Although English is the official language of the British Isles, minority languages dating back hundreds of years are still spoken in some communities. The British minority languages have official status in the European Charter for Regional or Minority Languages and are known as Brittonic. Brittonic languages can be broken into two groups known as Insular Celtic languages and Goidelic languages. So when you arrive in Britain, do not be surprised if you are greeted by the words ‘Croeso’ or ‘fáilte’ instead of ‘welcome’.
Welsh is one of the main minority languages in Britain. Although there are now very few monoglot Welsh speakers, the Welsh language known as Cymraeg continues to play and important role in Wales and has recently seen a revival in schools. There are an estimated 580,000 speakers while around 20% of the population of Wales speaks Welsh fluently. Dating back to the 6th Century, Welsh is one of Europe’s oldest languages and evolved from the Celtic language of the Britons. In an attempt to prevent the Welsh language from disappearing, the Welsh Language Board was established. They introduced a Welsh TV channel and radio station, road signs in Welsh as well as the promotion of books and music in Welsh. All children learn Welsh in schools up until the age of 16 and many adults take Welsh courses for work or social reasons. Many of the regional authorities offer bilingual services and issue documentation in Welsh. There are a few English words of Welsh origin such as ‘car’, ‘coracle’ and ‘gull’. Different varieties are spoken in North and South Wales. However, English is still more common than Welsh and many Welsh speakers believe the country must fight to protect their language from dying out.
Cornish is also an Indo-European language that is similar to Welsh. However, Cornish is believed to have peaked in the 1300s when there were 39,000 speakers. At this time, in many areas of Cornwall people did not understand a word of English. However, by 1800 the use of Cornish had declined and today it is often declared a dead language. However, a revival in recent years has led to the opening of nurseries that teach Cornish through songs and games and a vote to add Cornish names to street signs. In fact there are now believed to be around 300 Cornish speakers. Moreover a standard written form of Cornish has been agreed, drawing on the four Cornish varieties Unified Cornish, Unified Cornish Revised, Common Cornish and Modern Cornish. It appears that the Cornish language did not die, but was merely sleeping.
Irish is an official minority language in Northern Ireland, and a constitutional and official language of the Republic of Ireland. It is also known as Irish Gaelic or Gaelic. It has the oldest vernacular literature in Western Europe. Evidence of the Irish language was found in the early Medieval writing system Ogham. Interestingly, there is no equivalent of ‘no’ or ‘yes’ in the Irish language so you have to reply in verb form. Ulster, Connacht and Munster are the three main varieties of Irish. Although an estimated 1.2 million people have some knowledge of Irish, only 10,000 use it as their daily spoken language.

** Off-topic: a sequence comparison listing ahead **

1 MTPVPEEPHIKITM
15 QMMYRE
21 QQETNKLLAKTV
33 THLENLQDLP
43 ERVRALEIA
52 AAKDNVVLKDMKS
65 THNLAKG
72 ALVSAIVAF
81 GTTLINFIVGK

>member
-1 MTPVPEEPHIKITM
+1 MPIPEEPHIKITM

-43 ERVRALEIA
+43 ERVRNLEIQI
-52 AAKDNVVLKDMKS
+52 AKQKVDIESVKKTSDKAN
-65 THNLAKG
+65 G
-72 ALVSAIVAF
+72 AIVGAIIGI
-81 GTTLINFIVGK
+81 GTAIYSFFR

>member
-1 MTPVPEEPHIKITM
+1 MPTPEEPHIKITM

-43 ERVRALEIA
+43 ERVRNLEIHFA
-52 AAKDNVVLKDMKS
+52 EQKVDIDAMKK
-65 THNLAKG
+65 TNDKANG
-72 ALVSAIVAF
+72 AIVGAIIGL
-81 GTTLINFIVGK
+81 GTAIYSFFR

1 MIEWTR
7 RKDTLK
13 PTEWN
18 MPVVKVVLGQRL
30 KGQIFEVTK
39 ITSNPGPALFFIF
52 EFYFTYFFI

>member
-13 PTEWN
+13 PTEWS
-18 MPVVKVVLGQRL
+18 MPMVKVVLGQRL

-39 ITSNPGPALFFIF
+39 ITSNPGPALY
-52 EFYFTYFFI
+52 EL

Scottish Gaelic and Manx both have roots in Irish Gaelic. Irish settlers arrived in Scotland in the 4th Century, bringing their language with them. There are thought to be around 58,000 Gaelic speakers in Scotland. As with the other minority languages, it has recently seen a revival in the media and education systems.
Manx is the language spoken on the Isle of Man and until 1765 it was spoken by almost the entire population. In the 20th Century it suffered a decline as people considered it would prevent job opportunities and those who attempted to speak Manx in the local pub were likely to provoke a fight. Today, Manx is considered highly important to the heritage and culture of the Isle of Man. Following the 20th Century when the last native speaker of Manx died, people began to learn it as a second language. Manx uses slightly different grammar to Irish and Gaelic as it is less inflected and simplified.
Scots is often described as a dialect of English but it has the status of an official regional language. Scots is still a very vibrant language and is renowned for being the language of the famous poet Robert Burns as well as novelists Robert Louis Stevenson and Sir Walter Scott.
Like English it is descended from Old English but has many different words as shown below:
Scots – English
Puggled- tired out
Other differences from standard English include the pronunciation, the orthography which includes differences such as ‘auld’ for ‘old and ‘haund’ for ‘hand’. The modal verbs also differ. For example ‘canna’ and ‘dinna’ for ‘cannot’ and ‘did not’.
These revival and renaissance of these minority languages indicates that people are becoming more aware of the importance of languages, both as a part of cultural heritage and as a valuable skill for life. In our next article, we take a look at the regional dialects of Britain and how they differ from standard English.